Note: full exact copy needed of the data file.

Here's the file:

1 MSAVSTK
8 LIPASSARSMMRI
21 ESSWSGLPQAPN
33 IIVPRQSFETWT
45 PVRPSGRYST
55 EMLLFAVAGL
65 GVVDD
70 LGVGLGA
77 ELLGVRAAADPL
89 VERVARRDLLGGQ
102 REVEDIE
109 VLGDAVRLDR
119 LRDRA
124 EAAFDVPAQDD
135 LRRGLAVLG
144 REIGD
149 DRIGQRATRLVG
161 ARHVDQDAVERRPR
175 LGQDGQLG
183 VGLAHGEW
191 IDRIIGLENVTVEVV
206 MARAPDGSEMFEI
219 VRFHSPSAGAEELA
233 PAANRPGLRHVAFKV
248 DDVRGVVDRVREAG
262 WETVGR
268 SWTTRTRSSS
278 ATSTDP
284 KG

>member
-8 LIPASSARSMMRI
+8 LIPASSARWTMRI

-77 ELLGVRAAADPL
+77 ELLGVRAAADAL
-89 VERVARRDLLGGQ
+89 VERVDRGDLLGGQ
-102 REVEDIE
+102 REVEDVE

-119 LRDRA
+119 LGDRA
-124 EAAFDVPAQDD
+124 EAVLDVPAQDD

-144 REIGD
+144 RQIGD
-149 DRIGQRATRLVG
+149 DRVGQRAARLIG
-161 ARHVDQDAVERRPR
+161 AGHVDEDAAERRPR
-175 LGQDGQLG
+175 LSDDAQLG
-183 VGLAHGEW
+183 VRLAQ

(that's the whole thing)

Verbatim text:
1 MSAVSTK
8 LIPASSARSMMRI
21 ESSWSGLPQAPN
33 IIVPRQSFETWT
45 PVRPSGRYST
55 EMLLFAVAGL
65 GVVDD
70 LGVGLGA
77 ELLGVRAAADPL
89 VERVARRDLLGGQ
102 REVEDIE
109 VLGDAVRLDR
119 LRDRA
124 EAAFDVPAQDD
135 LRRGLAVLG
144 REIGD
149 DRIGQRATRLVG
161 ARHVDQDAVERRPR
175 LGQDGQLG
183 VGLAHGEW
191 IDRIIGLENVTVEVV
206 MARAPDGSEMFEI
219 VRFHSPSAGAEELA
233 PAANRPGLRHVAFKV
248 DDVRGVVDRVREAG
262 WETVGR
268 SWTTRTRSSS
278 ATSTDP
284 KG

>member
-8 LIPASSARSMMRI
+8 LIPASSARWTMRI

-77 ELLGVRAAADPL
+77 ELLGVRAAADAL
-89 VERVARRDLLGGQ
+89 VERVDRGDLLGGQ
-102 REVEDIE
+102 REVEDVE

-119 LRDRA
+119 LGDRA
-124 EAAFDVPAQDD
+124 EAVLDVPAQDD

-144 REIGD
+144 RQIGD
-149 DRIGQRATRLVG
+149 DRVGQRAARLIG
-161 ARHVDQDAVERRPR
+161 AGHVDEDAAERRPR
-175 LGQDGQLG
+175 LSDDAQLG
-183 VGLAHGEW
+183 VRLAQ